Acropolis with Ianthe – Abraham Rebollo

Screen Shot 2019-07-23 at 6.25.01 PMAthena, goddess of philosophy, wisdom, and strategic warfare. From childhood I was drawn to her, admiring her role and position among the gods of Olympus.

Needless to say, I was more than excited to be visiting the Parthenon, the most iconic of temples dedicated to the goddess. The conversations on the walk up were occasionally interjected by me vocalizing my desire to see the statue of Athena—I would later find out the actual statue had been missing for over a millennia. The views, of course, were progressively more and more beautiful than any I’d seen in my life. From the top of the acropolis, the sprawling Athenian cityscape with its white stone homes and mountainous horizons was a sight to behold. I was definitely happy to see others taking photos, as I’m personally not much of a picture-taker and I knew my parents would want to see the views themselves.

The Parthenon was beautiful but I resented the Roman Empire’s role in the loss of the colossal depictions of Athena. It just cannot stand gloriously without her.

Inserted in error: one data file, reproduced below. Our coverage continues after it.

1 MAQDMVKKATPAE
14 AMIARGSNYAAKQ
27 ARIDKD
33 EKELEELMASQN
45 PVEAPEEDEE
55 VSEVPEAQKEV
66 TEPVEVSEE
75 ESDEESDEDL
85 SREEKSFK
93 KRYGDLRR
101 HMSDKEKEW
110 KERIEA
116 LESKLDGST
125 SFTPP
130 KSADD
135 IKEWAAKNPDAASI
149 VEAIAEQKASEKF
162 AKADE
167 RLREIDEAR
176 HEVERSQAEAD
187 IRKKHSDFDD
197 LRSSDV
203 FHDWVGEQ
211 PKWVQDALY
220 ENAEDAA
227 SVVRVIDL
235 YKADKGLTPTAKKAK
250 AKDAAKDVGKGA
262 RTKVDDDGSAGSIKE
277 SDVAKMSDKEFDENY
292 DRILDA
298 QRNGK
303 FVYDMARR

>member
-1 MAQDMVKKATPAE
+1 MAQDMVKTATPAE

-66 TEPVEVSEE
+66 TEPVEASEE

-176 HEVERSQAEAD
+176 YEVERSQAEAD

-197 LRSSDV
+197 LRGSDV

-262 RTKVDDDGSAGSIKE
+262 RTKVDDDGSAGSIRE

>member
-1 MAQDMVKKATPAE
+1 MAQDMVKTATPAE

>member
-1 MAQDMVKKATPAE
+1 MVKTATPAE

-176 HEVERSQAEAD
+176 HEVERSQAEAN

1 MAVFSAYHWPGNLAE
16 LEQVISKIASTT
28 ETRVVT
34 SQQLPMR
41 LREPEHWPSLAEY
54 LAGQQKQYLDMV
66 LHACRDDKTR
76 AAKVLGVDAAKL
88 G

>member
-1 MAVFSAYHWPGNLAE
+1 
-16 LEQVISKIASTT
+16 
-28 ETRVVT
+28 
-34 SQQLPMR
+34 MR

The walk around the museum was exciting and beautiful. John Demos joined us once again to give us talks on the history of the art and architecture of the city. At the top floor, he sat us down and showed us the huge stone relief slabs that had once decorated the Parthenon. Some of them were missing, or were plaster casts instead of the original stone. Many of these, Mr. Demos explained, were stolen by the British Museum, who continued to change the conditions on which they would finally return the pieces to the Athenians. My simple solution to such a problem? Steal them back!

We had some free time afterwards before we would need to board the bus and head to the hotel in Corinth. A large group of us decided to go to the marketplace and browse. On the walk, I stepped into what appeared to be a wooden toy shop. There was a big bump and suddenly toys crashed to the ground. I thought I had bumped into something and knocked things down. I turned around and saw people running out of buildings across the street. Was it a car crash? An explosion? I stepped outside to where the rest of the group was. Apparently we had just experienced an earthquake—my first one!—magnitude 5,3 as we would find out later. A crazy end to an interesting day!

-Abraham Rebollo, 7/19

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